Volcano Voyeurs: 10 places for lava lovers
Friday 23, April 2010
Blasting billions of tons of ash and lava 10,000ft into the atmosphere, Iceland’s unpronounceable volcano – Eyjafjallajökull – wreaked havoc on European airspace, grounding thousands of flights for over five days.
But now planes have returned to our skies – ironically one of the first flights was to Reykjavik – where are the best places for lava lovers to see volcanoes up close?
Skyscanner brings you the top ten destinations for volcano voyeurs.
Known as the 'Lighthouse of the Mediterranean' due to its spectacular night time explosions, this Aeolian Island has been attracting global lava lovers for years. Stromboli is almost unique in that it has been active since records began. The eruptions are so regular that the word Stromboli is now used to mean 'small explosion' and its shape means you can get remarkably close to the action –just 200m above the active crater!
Kilauea on the Hawaii's Big Island claims the title of the world's most active volcano – so a visit here is likely not to disappoint. You'll need to take a boat ride to see one of its most spectacular sights – red hot lava oozing into the ocean which causes the sea to boil and vaporise into white plumes of steam.
Etna, Sicily, Italy
This fiery Italian mountain boasts the title of being Europe's most active volcano. In a state of almost constant activity, it last erupted as recently as this month (April 2010!). Take a 4-wheel drive excursion to explore Etna's lava fields, volcanic caves and tunnels, and eruptive fissures, but don't get too close!
Teide, Tenerife, Spain
If you prefer your volcanoes a little less active, a visit to Mount Teide is a safer option. Part of the Teide National Park, it hasn't erupted since 1909. At 3718m tall, it's the highest peak in Spain and easily visible from flights to Tenerife. Take the Mount Teide cable car to the summit to enjoy the view, but don't forget to apply for a permit first.
Mt Ruapehu, New Zealand
Part of the 'Pacific Ring of Fire' it's no wonder that New Zealand is home to many active volcanoes. Mount Ruapehu is the country's highest and one of the world's most active having last blown its top in 1996. In winter its slopes become the North Island's largest ski areas offering snow sports at Turoa and the interestingly named Whakapapa resorts.
Mount Fuji, Japan
The almost perfectly symmetrical volcanic cone of Mount Fuji is a potent symbol of Japan. Climbing all 3776m of it is popular during the summer months, when hikers take to the trails of volcanic cinder to enjoy an almost lunar landscape and spectacular views from the peak. Though still classed as active, Fuji hasn't erupted since 1708, so the threat of being consumed by hot magma is thankfully fairly low.
The 'Avenue of the Volcanoes' in the Andes Mountains includes Cotopaxi volcano which, at almost 6000 metres, is the world's highest active volcano. Even if Cotopaxi doesn't blow during your visit, her picture perfect cone surrounded by pristine forests, lakes and wild horses should offer ample compensation.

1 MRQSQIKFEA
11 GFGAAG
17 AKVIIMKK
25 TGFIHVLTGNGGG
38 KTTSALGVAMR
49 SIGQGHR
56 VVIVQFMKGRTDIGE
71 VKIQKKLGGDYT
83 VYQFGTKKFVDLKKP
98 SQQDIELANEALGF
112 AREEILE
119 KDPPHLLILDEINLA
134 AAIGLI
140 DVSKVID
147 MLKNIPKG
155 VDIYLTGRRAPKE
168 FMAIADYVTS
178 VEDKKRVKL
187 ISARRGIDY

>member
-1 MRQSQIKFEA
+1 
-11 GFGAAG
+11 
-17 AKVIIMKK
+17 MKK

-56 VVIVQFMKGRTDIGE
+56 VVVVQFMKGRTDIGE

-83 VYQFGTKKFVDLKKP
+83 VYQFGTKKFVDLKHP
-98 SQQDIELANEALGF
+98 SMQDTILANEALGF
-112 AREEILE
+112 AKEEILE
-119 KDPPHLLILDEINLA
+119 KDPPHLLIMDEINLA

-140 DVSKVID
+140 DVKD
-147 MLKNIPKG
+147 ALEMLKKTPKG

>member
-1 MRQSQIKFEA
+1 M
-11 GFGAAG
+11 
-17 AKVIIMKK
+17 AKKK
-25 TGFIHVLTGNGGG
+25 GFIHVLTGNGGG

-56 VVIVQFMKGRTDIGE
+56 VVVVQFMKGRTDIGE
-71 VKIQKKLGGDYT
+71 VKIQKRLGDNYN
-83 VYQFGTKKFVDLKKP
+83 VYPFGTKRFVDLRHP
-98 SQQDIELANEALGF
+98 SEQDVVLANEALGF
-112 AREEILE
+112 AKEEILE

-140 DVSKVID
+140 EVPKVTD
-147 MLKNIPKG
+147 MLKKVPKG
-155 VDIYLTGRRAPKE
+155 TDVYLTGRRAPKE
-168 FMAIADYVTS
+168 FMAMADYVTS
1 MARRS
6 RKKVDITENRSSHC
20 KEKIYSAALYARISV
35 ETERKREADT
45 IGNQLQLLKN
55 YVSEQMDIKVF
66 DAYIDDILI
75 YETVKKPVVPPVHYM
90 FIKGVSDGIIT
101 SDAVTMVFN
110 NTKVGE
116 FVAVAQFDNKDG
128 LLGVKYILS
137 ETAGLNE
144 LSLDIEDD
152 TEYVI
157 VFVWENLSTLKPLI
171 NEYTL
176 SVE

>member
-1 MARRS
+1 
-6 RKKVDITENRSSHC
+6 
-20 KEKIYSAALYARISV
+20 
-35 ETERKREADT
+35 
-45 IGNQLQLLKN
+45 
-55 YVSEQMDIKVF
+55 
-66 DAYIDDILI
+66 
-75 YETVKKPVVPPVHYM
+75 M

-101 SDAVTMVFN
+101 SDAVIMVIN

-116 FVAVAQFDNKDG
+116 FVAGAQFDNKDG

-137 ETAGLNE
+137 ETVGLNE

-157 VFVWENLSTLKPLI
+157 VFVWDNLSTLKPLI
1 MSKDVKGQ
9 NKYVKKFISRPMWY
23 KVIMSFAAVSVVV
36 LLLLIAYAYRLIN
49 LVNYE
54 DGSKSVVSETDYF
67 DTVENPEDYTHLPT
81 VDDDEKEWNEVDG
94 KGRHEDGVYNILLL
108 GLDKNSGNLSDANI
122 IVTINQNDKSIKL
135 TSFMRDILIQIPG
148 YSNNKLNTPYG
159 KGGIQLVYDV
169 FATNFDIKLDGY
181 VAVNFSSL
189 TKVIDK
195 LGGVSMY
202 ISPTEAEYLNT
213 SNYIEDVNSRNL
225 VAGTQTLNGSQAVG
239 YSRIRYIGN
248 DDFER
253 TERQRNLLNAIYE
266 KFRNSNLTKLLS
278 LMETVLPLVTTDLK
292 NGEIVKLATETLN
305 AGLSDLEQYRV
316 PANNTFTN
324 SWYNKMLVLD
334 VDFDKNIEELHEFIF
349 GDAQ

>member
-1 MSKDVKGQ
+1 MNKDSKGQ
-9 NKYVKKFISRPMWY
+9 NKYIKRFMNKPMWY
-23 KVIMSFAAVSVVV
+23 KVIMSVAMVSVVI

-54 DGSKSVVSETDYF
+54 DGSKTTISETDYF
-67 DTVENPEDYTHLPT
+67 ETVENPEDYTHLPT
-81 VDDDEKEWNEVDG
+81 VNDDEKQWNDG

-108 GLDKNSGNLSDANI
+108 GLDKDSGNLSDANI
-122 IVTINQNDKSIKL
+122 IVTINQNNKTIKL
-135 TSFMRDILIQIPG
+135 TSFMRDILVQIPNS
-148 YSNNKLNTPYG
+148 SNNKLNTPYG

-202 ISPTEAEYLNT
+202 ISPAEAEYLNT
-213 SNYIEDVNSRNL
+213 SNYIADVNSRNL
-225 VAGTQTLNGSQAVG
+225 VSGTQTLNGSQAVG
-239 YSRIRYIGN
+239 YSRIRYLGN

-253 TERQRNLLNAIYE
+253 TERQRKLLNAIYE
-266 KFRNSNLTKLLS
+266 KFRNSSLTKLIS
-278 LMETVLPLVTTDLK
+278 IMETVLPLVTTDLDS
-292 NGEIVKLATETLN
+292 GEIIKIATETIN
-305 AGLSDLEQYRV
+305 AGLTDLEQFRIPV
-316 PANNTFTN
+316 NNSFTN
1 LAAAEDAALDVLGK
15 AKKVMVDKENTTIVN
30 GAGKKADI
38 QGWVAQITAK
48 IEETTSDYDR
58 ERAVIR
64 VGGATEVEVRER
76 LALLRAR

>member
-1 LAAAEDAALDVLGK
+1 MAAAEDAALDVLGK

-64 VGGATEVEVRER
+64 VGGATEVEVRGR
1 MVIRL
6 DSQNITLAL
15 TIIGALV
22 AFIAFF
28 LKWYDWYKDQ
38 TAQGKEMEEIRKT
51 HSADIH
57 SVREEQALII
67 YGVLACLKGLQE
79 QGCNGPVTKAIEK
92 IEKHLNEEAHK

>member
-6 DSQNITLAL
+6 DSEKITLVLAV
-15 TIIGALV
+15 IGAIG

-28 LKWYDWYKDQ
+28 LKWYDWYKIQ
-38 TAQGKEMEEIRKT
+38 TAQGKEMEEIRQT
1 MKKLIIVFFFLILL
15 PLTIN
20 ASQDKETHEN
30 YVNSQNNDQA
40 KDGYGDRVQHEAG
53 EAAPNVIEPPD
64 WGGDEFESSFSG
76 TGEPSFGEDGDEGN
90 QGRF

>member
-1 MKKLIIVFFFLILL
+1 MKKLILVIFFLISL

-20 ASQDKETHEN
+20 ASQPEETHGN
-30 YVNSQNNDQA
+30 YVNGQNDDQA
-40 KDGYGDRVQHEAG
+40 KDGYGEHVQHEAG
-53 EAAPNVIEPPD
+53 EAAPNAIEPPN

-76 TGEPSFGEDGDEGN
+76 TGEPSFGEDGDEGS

Sierra Negra, Galapagos
One of the largest volcanoes in the Galapagos Archipelago, Sierra Negra last went off in 2005. As one of the most active volcanic areas in the world, the Galapagos Islands are considered perfect for volcano watching – so far there have been more than 50 eruptions in the last 200 years.
Yellowstone Supervolcano, Wyoming, USA
Although Yellowstone's last eruption happened nearly 640,000 years ago, the area is a hydrothermal hotspot; visitors flock to see the Geysers spurting hot water and the many mud pots and hot pools. If Yellowstone's super volcano did erupt again, volcanologists say it would have devastating consequences for much of the US and Canada. Experts predict that this won't happen for another 90,000 years; let's hope they're right.
Montserrat, West Indies
In 1995 the Soufrière Hills volcano erupted, burying and burning the former capital of Plymouth to such an extent that they had to relocate the government permanently. Ash continues to fall to this day making much of the area off limits, but some parts of the exclusion zone are now open for guided tours allowing visitors to see the half-buried houses. The volcano itself is best viewed from Jack Boy Hill from where you can watch its angry red glow after dark.
More and more travellers think that researching and planning a European city break is half the fun and they're not interested in pre-arranged trips or escorted tours. Self-guided tours offer a lot of advantages but require some guidance and good resources.
With the recent wild fires, disrupting flights and increasing air pollution, environmental quality is a growing factor in attracting tourists.
The hotel price comparison site www.trivago.co.uk has put together a list of the fifteen most spectacular hotel rooftop terraces in the world.